Lucy and David’s Humanist Church Wedding
I am not religious but I understand the attraction of a church wedding for the visual impact and spectacle. I know of good number of non-religious couples who want the ‘church wedding experience’ for the same reason. Personally I have no regrets over marrying in a registry office but that’s like my opinion, man. It’s worth noting that in 2016 there were more humanist than religious wedding ceremonies in Scotland for the first time. Still though, churches do look good.
Back to Lucy and David’s big day. The venue for their ceremony was Queen’s Cross Church in Firhill, Glasgow, aka The Mackintosh Church. This is a stunning building that was designed by Charles Rennie Mackintosh, and in keeping with his style has large windows creating a very bright (and therefore photographer friendly) interior space. The light is truly beautiful inside and made my job easier. The restoration work and interior design is simply stunning, second to none. Queen’s Cross is however no longer a fully operational church, it has been deconsecrated and is now maintained by the good people of the Charles Rennie Mackintosh Society. This all adds up to a very interesting circumstance: a stunningly beautiful, Mackintosh-designed church which is available as a venue for humanist ceremonies. Best of both worlds.
Lucy and David’s wedding was also the exact opposite of a ‘destination wedding’. Their flat overlooks the Mackintosh Church. The reception venue was about half a mile away in their favourite local pub, The Strathmore (they do a killer chile con carne). Lucy, her mum, her dad and her friend walked around the corner and into the church. I just needed to know from which direction they would be coming. There was a coach for the guests to make their way to the pub but many of them walked instead. This was a low carbon footprint, low mileage, local wedding. The bride and groom just phoned a taxi to get to the reception. This was a laid back wedding.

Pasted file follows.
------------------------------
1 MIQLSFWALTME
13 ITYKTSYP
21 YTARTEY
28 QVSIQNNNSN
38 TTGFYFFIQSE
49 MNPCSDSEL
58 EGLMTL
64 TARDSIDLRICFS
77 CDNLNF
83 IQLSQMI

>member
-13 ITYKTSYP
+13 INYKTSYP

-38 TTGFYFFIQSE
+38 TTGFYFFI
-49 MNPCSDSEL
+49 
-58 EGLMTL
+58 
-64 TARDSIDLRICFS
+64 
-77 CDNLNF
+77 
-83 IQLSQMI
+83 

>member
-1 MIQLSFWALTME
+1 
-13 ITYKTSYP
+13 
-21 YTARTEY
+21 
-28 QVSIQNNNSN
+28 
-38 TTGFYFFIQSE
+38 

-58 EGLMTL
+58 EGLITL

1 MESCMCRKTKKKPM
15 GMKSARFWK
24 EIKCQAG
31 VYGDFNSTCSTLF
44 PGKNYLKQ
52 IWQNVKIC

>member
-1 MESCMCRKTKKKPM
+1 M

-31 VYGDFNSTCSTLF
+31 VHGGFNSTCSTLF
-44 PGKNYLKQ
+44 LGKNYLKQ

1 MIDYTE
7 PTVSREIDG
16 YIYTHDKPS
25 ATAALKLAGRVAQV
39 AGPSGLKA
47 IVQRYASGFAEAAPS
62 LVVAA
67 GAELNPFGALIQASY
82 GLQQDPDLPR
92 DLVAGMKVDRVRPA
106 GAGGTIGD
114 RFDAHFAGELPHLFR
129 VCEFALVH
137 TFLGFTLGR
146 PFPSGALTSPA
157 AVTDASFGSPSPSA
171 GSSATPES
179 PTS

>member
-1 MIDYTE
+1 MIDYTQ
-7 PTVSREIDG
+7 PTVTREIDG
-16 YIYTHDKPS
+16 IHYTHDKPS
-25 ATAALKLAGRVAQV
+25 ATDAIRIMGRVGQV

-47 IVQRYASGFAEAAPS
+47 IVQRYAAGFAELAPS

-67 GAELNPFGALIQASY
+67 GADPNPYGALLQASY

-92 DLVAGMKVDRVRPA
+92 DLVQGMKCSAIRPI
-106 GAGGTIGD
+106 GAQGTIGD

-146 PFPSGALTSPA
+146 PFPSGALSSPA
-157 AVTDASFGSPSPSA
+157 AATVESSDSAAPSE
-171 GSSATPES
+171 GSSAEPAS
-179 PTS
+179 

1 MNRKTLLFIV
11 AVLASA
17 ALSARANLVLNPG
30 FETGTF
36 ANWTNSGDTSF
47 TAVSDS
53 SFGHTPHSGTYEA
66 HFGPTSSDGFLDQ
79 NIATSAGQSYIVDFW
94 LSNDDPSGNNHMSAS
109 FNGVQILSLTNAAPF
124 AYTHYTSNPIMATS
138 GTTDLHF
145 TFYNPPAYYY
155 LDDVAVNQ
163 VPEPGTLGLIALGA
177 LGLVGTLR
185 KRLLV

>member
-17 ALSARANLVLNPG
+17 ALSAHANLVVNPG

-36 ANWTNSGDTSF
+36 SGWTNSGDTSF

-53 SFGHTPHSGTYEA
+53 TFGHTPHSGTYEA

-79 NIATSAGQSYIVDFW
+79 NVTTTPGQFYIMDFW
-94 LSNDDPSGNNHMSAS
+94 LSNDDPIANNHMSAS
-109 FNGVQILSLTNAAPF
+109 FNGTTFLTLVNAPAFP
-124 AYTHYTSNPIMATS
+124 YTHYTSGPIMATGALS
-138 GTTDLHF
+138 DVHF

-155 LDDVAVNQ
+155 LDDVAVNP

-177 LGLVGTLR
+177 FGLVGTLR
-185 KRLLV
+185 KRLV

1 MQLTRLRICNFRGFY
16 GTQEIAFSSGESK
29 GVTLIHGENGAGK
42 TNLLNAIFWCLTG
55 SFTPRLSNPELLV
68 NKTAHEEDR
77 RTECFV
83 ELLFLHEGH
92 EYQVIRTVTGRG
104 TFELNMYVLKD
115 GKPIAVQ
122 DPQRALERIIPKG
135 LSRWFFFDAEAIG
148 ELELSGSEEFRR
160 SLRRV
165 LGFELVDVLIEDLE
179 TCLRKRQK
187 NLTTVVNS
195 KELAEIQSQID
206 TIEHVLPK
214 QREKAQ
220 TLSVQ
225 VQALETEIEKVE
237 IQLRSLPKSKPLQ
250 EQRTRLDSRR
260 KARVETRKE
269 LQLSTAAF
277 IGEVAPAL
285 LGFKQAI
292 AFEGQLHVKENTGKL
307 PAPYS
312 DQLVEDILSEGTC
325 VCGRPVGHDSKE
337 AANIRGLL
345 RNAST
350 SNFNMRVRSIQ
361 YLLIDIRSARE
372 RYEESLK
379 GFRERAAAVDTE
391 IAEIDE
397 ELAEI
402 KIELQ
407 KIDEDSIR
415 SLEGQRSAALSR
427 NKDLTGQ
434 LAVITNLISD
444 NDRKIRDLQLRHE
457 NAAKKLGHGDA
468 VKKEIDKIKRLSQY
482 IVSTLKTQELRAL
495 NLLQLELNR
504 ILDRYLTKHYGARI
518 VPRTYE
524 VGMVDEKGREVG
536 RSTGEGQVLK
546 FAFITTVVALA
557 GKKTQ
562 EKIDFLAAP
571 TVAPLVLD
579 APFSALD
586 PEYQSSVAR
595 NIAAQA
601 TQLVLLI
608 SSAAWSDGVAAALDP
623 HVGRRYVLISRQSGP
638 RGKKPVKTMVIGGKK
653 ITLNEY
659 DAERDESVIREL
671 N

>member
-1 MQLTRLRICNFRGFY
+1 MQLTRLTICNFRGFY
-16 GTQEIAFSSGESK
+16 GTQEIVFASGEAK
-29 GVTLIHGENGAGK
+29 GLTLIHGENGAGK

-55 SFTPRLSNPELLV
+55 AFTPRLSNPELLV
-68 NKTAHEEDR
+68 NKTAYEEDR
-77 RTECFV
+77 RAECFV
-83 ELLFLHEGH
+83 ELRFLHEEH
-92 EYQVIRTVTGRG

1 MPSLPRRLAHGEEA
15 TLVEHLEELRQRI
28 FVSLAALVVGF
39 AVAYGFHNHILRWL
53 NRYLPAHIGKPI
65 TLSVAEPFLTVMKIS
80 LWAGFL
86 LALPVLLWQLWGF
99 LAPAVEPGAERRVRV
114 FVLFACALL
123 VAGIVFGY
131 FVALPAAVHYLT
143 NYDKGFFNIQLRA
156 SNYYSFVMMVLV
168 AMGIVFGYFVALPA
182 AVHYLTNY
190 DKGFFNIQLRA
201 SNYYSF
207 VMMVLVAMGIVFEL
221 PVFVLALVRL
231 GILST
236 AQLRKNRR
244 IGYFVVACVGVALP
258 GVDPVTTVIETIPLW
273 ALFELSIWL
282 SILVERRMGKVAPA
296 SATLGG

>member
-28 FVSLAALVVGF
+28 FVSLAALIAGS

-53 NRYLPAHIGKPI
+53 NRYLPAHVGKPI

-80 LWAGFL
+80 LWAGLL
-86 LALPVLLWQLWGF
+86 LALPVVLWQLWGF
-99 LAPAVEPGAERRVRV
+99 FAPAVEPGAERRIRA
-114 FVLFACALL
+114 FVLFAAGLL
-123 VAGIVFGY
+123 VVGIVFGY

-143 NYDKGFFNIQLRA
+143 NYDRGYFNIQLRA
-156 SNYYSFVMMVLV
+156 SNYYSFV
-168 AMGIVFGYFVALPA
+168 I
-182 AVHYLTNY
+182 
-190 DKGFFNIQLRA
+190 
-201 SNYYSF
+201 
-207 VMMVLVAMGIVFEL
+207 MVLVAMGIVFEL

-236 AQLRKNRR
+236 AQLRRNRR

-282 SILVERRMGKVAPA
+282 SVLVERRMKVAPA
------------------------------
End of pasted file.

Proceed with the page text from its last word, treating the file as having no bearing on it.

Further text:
The ceremony was conducted by the humanist celebrant Gerrie Douglas-Scott and was a very personal affair. As Gerrie and her wife Susan’s website points out: ‘It’s all about you two’. The ceremony also included the very old Scottish/British/Celtic tradition of ‘handfasting’. Gerrie used a strip of Harris Tweed cloth which had only just been acquired on the Isle of Harris and sewn by Susan the previous day. By coincidence I wore my Harris Tweed jacket and waistcoat, sadly I didn’t match the hand fasting swatch though.
Handfasting is the original ‘tying the knot’ where the couple interlock their hands and the celebrant wraps a strip of fabric around as symbolic ‘joining’. This tradition is making a resurgence in Scotland in humanist ceremonies. There was some hilarity at this point as Lucy and David got their hands in a bit of a tangle. There was a lot of laughter and even more smiles throughout this wedding and reception. Again, making my job of capturing moments and the fun of the day easier. Relaxed, happy people are a joy to photograph and you may be surprised to find out that not all weddings are like this.
In keeping with the personalised approach taken during the ceremony, I had also made this my first attempt at a photo film. This is a far more personal version of a photo slide show which is done by recording sound: the speeches and readings and mixing clips of these with music and setting the photograph transitions in time with the music. The idea to do this came from a seminar run by the photographers Kevin Mullins and Neale James I attended at Amersham Studios last December. Neale is considered the pioneer of photo films and laid out his method for creating them (thanks).
I used to record demo tracks when I was in a band back in the late 90s early 00s so this really appealed. My original aim was just to record the speakers and mix it in to a licensed music track. On the day there was a pianist playing and an opera singer so I decided to take a chance and soundtrack the whole thing. The audio quality isn’t going to win me an Ivor Novello Award but I succeeded in capturing the atmosphere of the day and it’s way better than most of what is on Youtube. As an experiment it succeeded, although it will need to be repeatable for me to begin offering this as a product (once a scientist and all that…).
For the benefit of any photographers who manage to stay with this to the end and in the vague hope of some attention from Fujfilm Uk, Fujilove or even the Fugees: I also used a whole new camera system (Fujifilm X-T2 and X-T1) and different lens set up (Fuji 16mm f1.4 , 35mm f2 and 50mm f2) from what I had used until the end of last year. This small system was great for getting right in amongst the guests and wedding party to capture the atmosphere and fun of this wedding.
Cheers, till next time, K